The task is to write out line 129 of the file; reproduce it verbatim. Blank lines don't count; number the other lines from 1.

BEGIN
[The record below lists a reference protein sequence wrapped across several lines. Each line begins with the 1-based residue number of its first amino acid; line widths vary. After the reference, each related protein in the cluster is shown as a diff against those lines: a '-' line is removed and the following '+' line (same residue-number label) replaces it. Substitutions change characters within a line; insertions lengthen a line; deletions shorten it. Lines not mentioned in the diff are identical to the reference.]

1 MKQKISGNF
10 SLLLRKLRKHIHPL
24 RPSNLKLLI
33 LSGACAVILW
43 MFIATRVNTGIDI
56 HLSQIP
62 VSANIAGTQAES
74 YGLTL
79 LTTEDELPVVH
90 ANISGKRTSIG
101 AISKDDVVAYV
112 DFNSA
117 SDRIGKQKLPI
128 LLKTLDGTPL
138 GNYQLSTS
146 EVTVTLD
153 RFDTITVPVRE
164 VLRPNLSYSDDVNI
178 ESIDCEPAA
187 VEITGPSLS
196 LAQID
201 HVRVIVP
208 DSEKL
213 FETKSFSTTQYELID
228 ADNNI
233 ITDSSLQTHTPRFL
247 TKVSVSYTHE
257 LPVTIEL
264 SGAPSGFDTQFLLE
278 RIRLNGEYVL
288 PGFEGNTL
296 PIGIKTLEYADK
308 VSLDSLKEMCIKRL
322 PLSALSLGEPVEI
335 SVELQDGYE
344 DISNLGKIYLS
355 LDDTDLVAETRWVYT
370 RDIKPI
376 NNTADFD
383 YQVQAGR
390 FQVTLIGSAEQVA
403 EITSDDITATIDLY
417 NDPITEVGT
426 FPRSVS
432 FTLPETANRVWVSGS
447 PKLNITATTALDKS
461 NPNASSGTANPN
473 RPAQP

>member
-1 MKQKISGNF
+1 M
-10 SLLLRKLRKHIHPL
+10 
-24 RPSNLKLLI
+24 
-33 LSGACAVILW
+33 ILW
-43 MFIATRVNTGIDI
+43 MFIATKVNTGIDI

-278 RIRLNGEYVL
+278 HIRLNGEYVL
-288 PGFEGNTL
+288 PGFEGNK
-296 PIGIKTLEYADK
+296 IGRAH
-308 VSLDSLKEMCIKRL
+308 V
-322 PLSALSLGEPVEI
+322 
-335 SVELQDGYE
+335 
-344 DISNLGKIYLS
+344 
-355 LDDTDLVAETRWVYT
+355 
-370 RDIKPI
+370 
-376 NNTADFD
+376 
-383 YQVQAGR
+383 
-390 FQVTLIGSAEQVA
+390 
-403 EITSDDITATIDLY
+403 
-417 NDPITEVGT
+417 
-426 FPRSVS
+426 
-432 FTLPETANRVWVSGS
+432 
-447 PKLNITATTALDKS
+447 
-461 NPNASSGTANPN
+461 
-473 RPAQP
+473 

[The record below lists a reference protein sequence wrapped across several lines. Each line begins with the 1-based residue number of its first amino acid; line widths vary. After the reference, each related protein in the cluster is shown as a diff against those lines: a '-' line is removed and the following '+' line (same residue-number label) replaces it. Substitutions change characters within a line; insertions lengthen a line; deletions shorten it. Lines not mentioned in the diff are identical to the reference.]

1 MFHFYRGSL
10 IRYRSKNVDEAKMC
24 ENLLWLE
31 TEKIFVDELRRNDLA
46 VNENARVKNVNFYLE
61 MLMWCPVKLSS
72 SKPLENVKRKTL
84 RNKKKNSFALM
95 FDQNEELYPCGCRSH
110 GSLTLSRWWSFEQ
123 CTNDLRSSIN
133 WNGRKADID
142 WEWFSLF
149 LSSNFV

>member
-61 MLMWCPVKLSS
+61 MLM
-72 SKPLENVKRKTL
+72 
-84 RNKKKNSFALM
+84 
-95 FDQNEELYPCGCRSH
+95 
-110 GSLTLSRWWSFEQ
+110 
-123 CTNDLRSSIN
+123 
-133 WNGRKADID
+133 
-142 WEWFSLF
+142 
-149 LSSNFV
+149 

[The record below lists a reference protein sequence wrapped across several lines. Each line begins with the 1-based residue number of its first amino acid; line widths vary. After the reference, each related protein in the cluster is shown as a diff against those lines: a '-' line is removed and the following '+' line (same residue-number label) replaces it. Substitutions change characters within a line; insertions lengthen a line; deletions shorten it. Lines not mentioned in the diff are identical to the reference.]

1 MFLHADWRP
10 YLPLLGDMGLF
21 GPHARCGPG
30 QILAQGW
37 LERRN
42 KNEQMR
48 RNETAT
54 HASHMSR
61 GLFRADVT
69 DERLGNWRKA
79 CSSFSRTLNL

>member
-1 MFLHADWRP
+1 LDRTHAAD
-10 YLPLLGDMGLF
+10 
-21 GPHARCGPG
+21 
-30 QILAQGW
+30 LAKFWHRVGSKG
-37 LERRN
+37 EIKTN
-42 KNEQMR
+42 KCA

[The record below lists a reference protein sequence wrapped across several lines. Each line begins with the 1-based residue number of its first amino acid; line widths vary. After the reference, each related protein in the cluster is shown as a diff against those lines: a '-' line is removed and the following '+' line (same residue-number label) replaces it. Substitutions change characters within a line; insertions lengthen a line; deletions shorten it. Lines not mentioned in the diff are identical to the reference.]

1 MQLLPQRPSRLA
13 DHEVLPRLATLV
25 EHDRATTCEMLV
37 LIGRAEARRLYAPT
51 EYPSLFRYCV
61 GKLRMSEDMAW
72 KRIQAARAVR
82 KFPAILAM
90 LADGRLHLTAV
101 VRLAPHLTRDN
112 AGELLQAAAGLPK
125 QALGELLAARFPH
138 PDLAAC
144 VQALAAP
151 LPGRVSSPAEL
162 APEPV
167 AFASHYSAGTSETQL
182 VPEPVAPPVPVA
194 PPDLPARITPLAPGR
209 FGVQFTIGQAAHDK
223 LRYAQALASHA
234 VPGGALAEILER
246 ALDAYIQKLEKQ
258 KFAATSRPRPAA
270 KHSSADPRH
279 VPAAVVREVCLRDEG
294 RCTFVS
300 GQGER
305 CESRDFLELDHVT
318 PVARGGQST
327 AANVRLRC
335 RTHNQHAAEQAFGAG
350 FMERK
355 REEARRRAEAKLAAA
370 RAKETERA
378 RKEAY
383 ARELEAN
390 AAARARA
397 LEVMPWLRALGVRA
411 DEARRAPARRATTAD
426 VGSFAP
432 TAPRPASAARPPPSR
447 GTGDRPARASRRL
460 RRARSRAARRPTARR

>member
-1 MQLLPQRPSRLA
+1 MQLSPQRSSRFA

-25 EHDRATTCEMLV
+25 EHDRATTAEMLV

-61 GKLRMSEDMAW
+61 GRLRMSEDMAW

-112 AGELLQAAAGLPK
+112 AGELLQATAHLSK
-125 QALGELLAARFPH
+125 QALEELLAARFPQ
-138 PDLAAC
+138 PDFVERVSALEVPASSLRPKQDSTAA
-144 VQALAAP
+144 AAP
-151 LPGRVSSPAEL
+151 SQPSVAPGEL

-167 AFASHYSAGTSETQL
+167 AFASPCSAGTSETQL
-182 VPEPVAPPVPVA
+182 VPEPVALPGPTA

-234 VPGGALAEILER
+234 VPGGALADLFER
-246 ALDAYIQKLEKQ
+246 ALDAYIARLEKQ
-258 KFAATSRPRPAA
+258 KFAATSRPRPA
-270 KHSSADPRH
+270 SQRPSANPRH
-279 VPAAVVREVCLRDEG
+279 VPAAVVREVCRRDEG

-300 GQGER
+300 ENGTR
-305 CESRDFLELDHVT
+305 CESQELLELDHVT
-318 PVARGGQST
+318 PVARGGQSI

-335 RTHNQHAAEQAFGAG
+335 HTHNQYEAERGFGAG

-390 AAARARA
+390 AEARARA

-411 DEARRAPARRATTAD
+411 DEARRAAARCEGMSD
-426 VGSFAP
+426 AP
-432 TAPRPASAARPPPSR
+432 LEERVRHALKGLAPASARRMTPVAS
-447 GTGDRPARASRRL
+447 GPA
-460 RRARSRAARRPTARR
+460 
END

-142 WEWFSLF